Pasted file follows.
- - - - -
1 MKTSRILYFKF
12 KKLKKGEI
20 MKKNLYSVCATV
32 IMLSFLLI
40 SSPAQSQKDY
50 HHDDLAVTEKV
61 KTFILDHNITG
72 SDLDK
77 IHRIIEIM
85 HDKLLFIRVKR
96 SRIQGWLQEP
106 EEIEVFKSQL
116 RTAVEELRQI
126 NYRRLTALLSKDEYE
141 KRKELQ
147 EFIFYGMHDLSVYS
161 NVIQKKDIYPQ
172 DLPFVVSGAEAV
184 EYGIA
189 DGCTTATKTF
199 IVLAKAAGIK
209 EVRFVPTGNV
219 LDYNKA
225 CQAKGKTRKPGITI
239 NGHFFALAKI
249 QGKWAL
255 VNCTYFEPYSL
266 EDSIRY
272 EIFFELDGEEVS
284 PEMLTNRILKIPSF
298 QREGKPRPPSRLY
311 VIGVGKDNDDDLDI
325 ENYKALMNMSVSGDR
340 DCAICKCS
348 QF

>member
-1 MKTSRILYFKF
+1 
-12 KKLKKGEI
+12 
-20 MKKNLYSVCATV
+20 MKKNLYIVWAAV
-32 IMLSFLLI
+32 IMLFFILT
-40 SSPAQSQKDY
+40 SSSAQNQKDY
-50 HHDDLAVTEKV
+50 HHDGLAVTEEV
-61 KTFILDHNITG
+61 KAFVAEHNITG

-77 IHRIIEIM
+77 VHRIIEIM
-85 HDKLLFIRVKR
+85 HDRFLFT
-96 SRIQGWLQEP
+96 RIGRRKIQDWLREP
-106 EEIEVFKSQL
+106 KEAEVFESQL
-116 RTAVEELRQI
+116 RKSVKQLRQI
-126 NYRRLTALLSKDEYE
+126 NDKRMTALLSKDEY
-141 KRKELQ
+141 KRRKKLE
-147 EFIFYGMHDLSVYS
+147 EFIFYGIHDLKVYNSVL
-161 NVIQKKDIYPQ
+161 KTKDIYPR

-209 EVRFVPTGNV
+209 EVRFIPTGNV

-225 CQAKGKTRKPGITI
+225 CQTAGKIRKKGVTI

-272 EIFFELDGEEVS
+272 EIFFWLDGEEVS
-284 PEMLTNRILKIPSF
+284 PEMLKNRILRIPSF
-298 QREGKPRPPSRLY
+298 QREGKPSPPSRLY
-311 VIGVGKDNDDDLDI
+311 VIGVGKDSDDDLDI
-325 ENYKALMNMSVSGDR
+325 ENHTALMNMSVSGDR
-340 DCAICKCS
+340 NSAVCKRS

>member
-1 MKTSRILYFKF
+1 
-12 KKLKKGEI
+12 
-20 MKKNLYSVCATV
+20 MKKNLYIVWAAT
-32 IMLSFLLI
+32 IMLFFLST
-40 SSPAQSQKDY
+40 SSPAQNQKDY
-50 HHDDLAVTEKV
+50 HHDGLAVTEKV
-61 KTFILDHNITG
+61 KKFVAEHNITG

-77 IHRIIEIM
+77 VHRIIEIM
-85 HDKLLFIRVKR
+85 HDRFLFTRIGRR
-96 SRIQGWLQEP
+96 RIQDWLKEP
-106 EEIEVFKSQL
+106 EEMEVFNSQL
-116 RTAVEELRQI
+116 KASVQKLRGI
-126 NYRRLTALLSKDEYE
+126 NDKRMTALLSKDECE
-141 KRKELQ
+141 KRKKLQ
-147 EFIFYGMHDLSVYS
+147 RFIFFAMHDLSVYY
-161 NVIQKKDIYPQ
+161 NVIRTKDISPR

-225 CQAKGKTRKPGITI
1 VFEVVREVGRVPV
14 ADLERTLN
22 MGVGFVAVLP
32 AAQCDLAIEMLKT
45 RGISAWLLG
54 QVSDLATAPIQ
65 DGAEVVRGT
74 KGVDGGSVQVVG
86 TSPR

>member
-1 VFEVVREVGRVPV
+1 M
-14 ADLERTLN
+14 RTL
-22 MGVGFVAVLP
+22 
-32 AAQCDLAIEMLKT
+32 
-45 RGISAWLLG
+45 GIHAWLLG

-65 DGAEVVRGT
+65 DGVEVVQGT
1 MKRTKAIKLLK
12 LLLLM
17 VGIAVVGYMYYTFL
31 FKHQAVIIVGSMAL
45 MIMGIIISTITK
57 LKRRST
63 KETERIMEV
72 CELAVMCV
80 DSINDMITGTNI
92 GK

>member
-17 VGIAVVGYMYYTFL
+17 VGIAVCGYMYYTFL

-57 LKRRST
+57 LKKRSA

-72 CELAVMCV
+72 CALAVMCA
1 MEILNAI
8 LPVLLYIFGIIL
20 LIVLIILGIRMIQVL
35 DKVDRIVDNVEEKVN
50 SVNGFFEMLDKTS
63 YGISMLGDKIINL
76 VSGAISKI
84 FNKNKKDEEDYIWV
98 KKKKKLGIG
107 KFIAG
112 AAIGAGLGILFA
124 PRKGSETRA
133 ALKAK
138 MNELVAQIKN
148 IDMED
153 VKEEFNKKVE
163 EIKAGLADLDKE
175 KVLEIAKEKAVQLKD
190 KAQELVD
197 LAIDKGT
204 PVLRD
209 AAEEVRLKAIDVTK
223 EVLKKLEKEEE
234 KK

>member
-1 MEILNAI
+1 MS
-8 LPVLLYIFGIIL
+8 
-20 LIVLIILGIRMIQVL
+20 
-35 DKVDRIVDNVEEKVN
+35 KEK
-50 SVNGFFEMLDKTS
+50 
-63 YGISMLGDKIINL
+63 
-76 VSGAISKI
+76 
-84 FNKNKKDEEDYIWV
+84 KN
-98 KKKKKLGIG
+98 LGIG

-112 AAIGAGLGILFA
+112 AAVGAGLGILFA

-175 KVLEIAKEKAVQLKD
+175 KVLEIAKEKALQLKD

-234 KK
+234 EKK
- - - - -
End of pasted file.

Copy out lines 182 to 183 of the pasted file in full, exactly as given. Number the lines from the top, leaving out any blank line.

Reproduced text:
>member
-1 MEILNAI